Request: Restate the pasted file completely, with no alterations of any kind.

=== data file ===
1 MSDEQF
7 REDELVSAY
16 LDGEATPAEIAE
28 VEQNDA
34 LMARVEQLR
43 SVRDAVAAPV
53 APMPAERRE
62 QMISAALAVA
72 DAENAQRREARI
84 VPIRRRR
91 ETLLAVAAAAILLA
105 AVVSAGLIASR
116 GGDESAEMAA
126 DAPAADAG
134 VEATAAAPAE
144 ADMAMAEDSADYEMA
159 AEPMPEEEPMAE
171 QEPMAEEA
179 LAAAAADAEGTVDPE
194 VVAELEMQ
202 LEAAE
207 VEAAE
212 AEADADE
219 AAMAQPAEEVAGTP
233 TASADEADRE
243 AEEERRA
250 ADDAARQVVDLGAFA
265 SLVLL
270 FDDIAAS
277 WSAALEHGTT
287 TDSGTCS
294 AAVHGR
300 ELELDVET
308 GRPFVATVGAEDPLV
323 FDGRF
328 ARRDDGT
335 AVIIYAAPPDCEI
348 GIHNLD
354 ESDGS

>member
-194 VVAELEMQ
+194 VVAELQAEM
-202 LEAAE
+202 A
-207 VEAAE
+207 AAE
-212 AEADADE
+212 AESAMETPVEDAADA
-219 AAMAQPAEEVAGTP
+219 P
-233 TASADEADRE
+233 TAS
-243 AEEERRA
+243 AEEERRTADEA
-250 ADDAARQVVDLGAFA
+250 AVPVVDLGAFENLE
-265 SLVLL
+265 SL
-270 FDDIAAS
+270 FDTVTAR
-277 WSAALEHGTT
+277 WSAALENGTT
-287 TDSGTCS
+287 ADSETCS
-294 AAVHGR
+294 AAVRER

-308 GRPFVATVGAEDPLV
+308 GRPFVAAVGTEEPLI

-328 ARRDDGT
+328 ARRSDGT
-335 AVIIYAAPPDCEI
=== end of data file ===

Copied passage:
1 MSDEQF
7 REDELVSAY
16 LDGEATPAEIAE
28 VEQNDA
34 LMARVEQLR
43 SVRDAVAAPV
53 APMPAERRE
62 QMISAALAVA
72 DAENAQRREARI
84 VPIRRRR
91 ETLLAVAAAAILLA
105 AVVSAGLIASR
116 GGDESAEMAA
126 DAPAADAG
134 VEATAAAPAE
144 ADMAMAEDSADYEMA
159 AEPMPEEEPMAE
171 QEPMAEEA
179 LAAAAADAEGTVDPE
194 VVAELEMQ
202 LEAAE
207 VEAAE
212 AEADADE
219 AAMAQPAEEVAGTP
233 TASADEADRE
243 AEEERRA
250 ADDAARQVVDLGAFA
265 SLVLL
270 FDDIAAS
277 WSAALEHGTT
287 TDSGTCS
294 AAVHGR
300 ELELDVET
308 GRPFVATVGAEDPLV
323 FDGRF
328 ARRDDGT
335 AVIIYAAPPDCEI
348 GIHNLD
354 ESDGS

>member
-194 VVAELEMQ
+194 VVAELQAEM
-202 LEAAE
+202 A
-207 VEAAE
+207 AAE
-212 AEADADE
+212 AESAMETPVEDAADA
-219 AAMAQPAEEVAGTP
+219 P
-233 TASADEADRE
+233 TAS
-243 AEEERRA
+243 AEEERRTADEA
-250 ADDAARQVVDLGAFA
+250 AVPVVDLGAFENLE
-265 SLVLL
+265 SL
-270 FDDIAAS
+270 FDTVTAR
-277 WSAALEHGTT
+277 WSAALENGTT
-287 TDSGTCS
+287 ADSETCS
-294 AAVHGR
+294 AAVRER

-308 GRPFVATVGAEDPLV
+308 GRPFVAAVGTEEPLI

-328 ARRDDGT
+328 ARRSDGT
-335 AVIIYAAPPDCEI